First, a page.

Microsoft has new tools to migrate public folders (the “cockroaches of Exchange”) to Office 365 Groups. Sounds good. The good news is that the tools work, even if they need a lot of manual oversight. ISVs offer tools to do the same job with more automation. The choice is yours!
Surprisingly, Microsoft has never included a central method to manage user autosignatures within the cloud or on-premises versions of Exchange. Which means that you must let users manage their signatures, build your own tools, or deploy a commercial solution.
The quarterly cumulative updates for Exchange Server quietly appeared with little fuss this week. Meanwhile, in cloud land, Office 365 continues the crusade to eradicate distribution lists with new bulk conversions to Office 365 Groups.
Microsoft now supports the migration of modern public folders to Exchange Online. ISV solutions allow you to migrate public folders to other places, like Office 365 Groups and shared mailboxes, which seems like a lot more interesting.
Microsoft has fixed the IIS crash that caused problems for Windows 2016 DAG members in Exchange 2016 CU4. Exchange 2013 also gets its quarterly overhaul of fixes in CU15.
With all the focus and attention paid to Office 365, you’d be forgiven for assuming that not much happens in the world of on-premises software. Microsoft will support Exchange 2016 until 2025 and has to maintain the software through patches and updates until then. Exchange 2013 isn’t forgotten either. New cumulative updates are available for the two servers. Cue excitement all round.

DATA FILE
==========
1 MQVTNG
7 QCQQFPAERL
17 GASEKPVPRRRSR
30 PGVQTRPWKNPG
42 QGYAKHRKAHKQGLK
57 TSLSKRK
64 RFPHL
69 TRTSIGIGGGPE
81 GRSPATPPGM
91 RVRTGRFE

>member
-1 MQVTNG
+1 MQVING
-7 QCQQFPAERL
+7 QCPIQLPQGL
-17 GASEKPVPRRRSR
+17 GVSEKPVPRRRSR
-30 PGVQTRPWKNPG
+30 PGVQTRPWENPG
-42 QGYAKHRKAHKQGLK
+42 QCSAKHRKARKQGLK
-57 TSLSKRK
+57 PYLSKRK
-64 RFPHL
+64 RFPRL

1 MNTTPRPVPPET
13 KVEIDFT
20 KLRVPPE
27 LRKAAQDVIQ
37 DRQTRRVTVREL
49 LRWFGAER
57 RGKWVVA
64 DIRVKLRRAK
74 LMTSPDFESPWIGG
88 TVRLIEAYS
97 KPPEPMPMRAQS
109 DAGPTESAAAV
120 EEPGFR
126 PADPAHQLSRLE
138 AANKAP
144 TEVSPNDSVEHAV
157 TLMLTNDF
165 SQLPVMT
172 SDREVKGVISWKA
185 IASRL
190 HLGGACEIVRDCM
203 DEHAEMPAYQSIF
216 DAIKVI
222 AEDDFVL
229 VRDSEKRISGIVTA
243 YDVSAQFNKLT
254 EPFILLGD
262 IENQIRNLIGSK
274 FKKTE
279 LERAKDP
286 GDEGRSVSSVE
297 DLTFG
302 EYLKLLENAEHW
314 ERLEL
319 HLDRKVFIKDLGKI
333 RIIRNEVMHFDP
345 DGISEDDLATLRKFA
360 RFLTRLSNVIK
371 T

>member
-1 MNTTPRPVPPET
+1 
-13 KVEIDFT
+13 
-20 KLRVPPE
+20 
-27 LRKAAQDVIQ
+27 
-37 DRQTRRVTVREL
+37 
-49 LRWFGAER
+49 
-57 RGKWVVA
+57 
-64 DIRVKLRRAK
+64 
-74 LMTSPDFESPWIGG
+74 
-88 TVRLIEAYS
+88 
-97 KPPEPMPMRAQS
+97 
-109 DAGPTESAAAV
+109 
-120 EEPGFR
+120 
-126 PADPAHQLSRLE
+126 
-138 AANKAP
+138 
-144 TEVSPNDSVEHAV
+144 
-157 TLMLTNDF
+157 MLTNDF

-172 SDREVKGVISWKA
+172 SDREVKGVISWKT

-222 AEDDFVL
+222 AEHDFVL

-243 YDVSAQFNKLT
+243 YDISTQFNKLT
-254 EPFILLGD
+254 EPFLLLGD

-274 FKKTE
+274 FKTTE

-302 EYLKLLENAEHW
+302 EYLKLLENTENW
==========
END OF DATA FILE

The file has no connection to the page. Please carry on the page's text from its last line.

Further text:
Couldn’t make it to the recent Microsoft Exchange Conference (MEC) 2014 in Austin, TX? Here are some highlights, from Office 365 updates to OWA for Android.
Interested in Exchange Server 2013? Check out our look the new, improved features as well as the misses and gotchas.
Installing Exchange Server 2013 isn’t too different from previous versions, but beware of some gotchas. Learn more in our guide to installing Exchange 2013.
Exchange 2013 is loaded with useful new features, from OWA enhancements to new security options. Read on for more reasons why you may want to deploy the latest version of Microsoft’s ubiquitous email server software.